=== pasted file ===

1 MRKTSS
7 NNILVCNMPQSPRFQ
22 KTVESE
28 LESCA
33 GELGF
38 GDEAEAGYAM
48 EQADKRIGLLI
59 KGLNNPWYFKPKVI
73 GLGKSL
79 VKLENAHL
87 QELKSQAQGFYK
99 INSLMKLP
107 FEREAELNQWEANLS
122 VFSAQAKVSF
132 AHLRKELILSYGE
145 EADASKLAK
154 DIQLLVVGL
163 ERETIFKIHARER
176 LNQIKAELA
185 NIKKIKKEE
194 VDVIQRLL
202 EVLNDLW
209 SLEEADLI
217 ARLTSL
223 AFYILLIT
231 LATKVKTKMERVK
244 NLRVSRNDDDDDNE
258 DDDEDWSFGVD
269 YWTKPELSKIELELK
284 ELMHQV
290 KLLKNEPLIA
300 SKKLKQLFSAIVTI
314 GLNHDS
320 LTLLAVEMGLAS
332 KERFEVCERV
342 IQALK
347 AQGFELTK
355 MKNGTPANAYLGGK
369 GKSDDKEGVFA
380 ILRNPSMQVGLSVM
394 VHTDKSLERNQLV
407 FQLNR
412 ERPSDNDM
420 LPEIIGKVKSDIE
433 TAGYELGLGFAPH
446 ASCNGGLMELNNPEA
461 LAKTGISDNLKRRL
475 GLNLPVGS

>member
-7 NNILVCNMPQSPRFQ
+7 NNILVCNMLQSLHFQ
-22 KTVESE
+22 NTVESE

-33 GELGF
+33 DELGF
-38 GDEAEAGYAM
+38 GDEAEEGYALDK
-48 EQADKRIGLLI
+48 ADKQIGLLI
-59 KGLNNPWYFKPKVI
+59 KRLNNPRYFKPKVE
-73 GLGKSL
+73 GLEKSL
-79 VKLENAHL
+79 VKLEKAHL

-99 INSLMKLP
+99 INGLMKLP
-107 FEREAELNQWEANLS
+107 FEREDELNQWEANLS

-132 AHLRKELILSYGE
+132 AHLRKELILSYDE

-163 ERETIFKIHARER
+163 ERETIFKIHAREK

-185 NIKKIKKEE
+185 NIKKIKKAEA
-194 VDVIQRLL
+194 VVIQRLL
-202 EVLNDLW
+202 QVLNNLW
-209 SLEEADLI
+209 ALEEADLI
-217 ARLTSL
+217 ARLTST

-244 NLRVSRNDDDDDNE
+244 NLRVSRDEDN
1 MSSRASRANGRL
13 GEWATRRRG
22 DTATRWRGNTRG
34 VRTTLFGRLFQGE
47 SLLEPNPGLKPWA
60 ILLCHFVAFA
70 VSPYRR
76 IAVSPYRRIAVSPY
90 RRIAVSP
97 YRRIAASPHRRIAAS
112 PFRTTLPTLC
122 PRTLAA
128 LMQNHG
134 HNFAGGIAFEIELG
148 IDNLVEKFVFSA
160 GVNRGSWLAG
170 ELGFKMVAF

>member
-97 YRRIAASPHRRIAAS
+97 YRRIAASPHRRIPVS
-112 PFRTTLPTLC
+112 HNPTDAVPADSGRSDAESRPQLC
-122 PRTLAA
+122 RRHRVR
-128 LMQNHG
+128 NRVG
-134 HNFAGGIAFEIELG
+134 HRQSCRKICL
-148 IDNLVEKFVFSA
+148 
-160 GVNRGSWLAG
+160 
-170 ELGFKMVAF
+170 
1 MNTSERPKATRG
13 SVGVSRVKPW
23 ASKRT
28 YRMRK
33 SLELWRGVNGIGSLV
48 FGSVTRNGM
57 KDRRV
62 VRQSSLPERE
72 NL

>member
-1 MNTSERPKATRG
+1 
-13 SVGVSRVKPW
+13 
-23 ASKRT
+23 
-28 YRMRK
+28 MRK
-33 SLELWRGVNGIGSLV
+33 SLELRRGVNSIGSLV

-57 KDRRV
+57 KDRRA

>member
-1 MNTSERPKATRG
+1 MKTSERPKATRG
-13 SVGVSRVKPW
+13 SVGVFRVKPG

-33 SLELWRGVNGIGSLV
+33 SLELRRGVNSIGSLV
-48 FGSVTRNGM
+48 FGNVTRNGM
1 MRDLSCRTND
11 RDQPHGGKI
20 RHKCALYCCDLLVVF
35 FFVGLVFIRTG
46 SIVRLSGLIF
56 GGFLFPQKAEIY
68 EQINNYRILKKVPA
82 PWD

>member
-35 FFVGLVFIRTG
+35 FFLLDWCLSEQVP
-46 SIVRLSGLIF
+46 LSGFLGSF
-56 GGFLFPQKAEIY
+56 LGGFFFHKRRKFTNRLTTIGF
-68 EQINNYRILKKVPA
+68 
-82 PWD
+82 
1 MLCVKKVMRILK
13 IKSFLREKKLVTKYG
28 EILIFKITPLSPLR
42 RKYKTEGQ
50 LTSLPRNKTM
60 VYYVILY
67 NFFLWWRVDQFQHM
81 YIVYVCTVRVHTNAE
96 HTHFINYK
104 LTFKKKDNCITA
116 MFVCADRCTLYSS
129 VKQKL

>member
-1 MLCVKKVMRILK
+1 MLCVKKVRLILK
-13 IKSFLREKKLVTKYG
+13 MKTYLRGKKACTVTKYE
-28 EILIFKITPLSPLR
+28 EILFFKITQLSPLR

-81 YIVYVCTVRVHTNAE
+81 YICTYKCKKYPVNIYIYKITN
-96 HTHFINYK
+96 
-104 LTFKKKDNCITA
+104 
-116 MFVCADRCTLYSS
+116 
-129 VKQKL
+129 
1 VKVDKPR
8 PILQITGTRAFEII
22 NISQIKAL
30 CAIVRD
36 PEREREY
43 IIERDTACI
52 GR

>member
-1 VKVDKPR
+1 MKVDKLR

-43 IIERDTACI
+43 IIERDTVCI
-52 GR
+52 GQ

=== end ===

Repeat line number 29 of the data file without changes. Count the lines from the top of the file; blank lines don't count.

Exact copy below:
269 YWTKPELSKIELELK